DAVID COUGHTRY's painting,``North Elba'' has nothing to do with the island of Napoleon's exile, being rather a locality in the Adirondack Mountains of New York State. North Elba is now hardly more than a place-name, whatever it may have been in the years when it was first settled and thriving. It is near the heart and the greatest heights of this singular clump of mountains, part of no chain but sufficient unto itself - complete with an intricate system of lakes, ponds, springs, streams, rivers, valleys, plateaus, and foothills.
This painting takes place in a plateau meadow facing what we Adirondackers call the High Peaks. I use the phrase ``takes place'' deliberately, because landscapes in these mountains are dramatic ``happenings'' as often as they are ``views.'' The artist takes full advantage of the coming together of the activities in the scene. The mood is exciting but not threatening.
The heavy Adirondack clouds muffle those High Peaks, the chief of which is Mt. Marcy - the highest mountain in the state. The Indians knew it more poetically as Tahawus, the Cloud-Splitter. In all seasons, these clouds snuggle down in the valleys, throwing scarfs of mist over the summits rising up into the sky. In some years the vast water system of these mountains produces clouds and rain for the area alone, while surrounding parts remain dry and sunny.
The strong breeze blowing over the long grasses in the foreground indicates that these are lowering clouds that presage another rain shower. One feels that in a short while even the clearly defined formation in the center of the canvas, known as the Whale Tail, will become invisible to us as the storm rolls in.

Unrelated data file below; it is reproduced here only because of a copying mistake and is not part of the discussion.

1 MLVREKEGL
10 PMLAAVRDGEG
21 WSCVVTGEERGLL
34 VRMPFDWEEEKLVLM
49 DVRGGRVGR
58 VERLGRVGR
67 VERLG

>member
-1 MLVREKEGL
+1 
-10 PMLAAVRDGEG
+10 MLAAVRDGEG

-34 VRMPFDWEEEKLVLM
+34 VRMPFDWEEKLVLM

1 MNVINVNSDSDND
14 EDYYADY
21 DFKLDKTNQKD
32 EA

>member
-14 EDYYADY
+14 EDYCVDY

The canvas is sizable, giving the viewer enough space to enter easily into the landscape. It is painted in very close color harmony with little contrast between the greens of the foreground and middle ground, a meadow that is also known locally as the Plains of Abraham, and the blue-lavender-gray mountains and sky.
While the effect is of a very simple color scheme, Coughtry uses a full range of pigments - red, yellow, blue, green and violet. ``I use every color except black,'' he says simply. These are skillfully blended into the entirely natural effect of his landscape.
Coughtry knows the Adirondacks intimately. He has hiked its forbiddingly wild trails since the age of 12. This painting is the outcome of six weeks spent sketching the region. Every day he went out to make numerous watercolors and gouaches. Out of these come large oil paintings such as this one.
This method is, one might say, fairly standard to landscape painters as a whole wherever they are found.
Coughtry says of his work, ``I paint until the vision crystallizes.'' This is certainly different from the early Hudson River painters, who many times composed their paintings according to academic formulas.
The Hudson River artists spooned in natural, previously drawn-from-life elements with certain ideographic or symbolic meanings intended to uplift the viewer with a transcendent sense of the sublime in nature. Their rendering was tight and detailed.
Coughtry's painting gives a sense of optical freedom such as we might experience standing knee-deep in those breeze-blown grasses.
His impulses in ``North Elba'' are juxtapositions of ``isolation and barrenness'' against ``beauty and purity.'' The painting tells us there are still wild places preserved for those who have the need for the primal loveliness and force of unspoiled nature.
For me, the painting breathes a prayer that such scenes will so remain for other landscape painters a century hence. These artists will be able to look back to our present-day painters as well as to the Hudson River School. They will have two centuries of American landscape painting behind them, appreciating the David Coughtrys of this century as he values the Hudson River School, continually adding to a great tradition of American art.